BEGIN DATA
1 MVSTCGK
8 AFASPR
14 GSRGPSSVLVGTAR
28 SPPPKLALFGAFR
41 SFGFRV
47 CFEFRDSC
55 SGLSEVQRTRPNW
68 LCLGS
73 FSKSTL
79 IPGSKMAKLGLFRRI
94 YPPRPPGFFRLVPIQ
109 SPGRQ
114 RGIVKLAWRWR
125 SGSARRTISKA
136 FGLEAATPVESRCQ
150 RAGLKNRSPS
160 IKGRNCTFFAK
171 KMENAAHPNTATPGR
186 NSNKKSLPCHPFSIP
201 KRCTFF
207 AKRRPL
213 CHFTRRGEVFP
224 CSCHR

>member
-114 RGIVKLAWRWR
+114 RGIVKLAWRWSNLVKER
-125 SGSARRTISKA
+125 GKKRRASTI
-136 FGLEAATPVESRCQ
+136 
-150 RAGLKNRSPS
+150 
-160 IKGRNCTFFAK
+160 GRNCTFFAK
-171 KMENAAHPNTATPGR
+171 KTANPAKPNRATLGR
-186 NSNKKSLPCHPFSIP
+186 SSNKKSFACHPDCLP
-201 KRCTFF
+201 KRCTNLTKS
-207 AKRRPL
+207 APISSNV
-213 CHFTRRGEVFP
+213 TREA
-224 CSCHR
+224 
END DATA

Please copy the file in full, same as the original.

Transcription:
1 MVSTCGK
8 AFASPR
14 GSRGPSSVLVGTAR
28 SPPPKLALFGAFR
41 SFGFRV
47 CFEFRDSC
55 SGLSEVQRTRPNW
68 LCLGS
73 FSKSTL
79 IPGSKMAKLGLFRRI
94 YPPRPPGFFRLVPIQ
109 SPGRQ
114 RGIVKLAWRWR
125 SGSARRTISKA
136 FGLEAATPVESRCQ
150 RAGLKNRSPS
160 IKGRNCTFFAK
171 KMENAAHPNTATPGR
186 NSNKKSLPCHPFSIP
201 KRCTFF
207 AKRRPL
213 CHFTRRGEVFP
224 CSCHR

>member
-114 RGIVKLAWRWR
+114 RGIVKLAWRWSNLVKER
-125 SGSARRTISKA
+125 GKKRRASTI
-136 FGLEAATPVESRCQ
+136 
-150 RAGLKNRSPS
+150 
-160 IKGRNCTFFAK
+160 GRNCTFFAK
-171 KMENAAHPNTATPGR
+171 KTANPAKPNRATLGR
-186 NSNKKSLPCHPFSIP
+186 SSNKKSFACHPDCLP
-201 KRCTFF
+201 KRCTNLTKS
-207 AKRRPL
+207 APISSNV
-213 CHFTRRGEVFP
+213 TREA
-224 CSCHR
+224 